Re: Rsync on servers (was Re: RFC: Checking for updates)
On Sat, Nov 03, 2001 at 04:16:34PM -0500, Matt Zimmerman wrote:
> On Sat, Nov 03, 2001 at 11:10:20PM +1100, Martijn van Oosterhout wrote:
> > Last time I heard this idea, it was pointed out that the checksum data is 4
> > or 8 times larger than the file it is checksumming.
> > I don't think archive maintainers would like that...
> If that were true, rsync wouldn't save bandwidth by transferring and
> verifying the checksums, no? Even so, we're only talking about the
> Packages files, which are relatively small compared to the archive as a
The algorithm works like this: The client divides the file it has up into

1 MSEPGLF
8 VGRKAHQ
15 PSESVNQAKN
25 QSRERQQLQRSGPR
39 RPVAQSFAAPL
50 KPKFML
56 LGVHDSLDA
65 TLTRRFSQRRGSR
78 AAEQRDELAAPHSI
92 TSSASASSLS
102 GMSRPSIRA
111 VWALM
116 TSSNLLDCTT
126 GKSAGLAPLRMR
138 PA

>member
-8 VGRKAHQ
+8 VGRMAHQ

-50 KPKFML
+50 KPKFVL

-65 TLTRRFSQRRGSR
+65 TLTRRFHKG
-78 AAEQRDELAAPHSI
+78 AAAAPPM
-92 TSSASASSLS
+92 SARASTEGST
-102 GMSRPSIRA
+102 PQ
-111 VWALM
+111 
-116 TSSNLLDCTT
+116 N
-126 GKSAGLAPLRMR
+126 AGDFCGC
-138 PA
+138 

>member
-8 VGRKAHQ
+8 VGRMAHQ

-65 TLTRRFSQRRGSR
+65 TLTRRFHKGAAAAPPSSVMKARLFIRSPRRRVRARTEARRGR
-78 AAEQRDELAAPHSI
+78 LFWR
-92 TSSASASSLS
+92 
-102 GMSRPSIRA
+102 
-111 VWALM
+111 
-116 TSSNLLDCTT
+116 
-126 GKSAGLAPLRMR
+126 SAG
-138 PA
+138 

blocks, calculates the checksum for each and sends those to the server. The
server scans through the file on the server, doing a rolling checksum at
every position in the file with the same blocksize and sends back a list of
tokens representing either data or blocks on the client.
So by precalculating the checksums on the server, you are asking it to
remember the 4 (or 8) byte checksum value for each possible block in the
You can probably see that this algorithm can be reversed. Client asks for
block checksum list from server. Client matches those checksums to what it
has and requests a list of data blocks from the server for blocks it
couldn't match. Fairly light on the server end and precalculation is a win
here because the checksums would be less than 1% of the original file. Not
sure why it hasn't been done yet.
The reason it was done the other way first is because it only required a
single request/response model which could be streamed for extra performance.
Martijn van Oosterhout <email@example.com>
> Magnetism, electricity and motion are like a three-for-two special offer:
> if you have two of them, the third one comes free.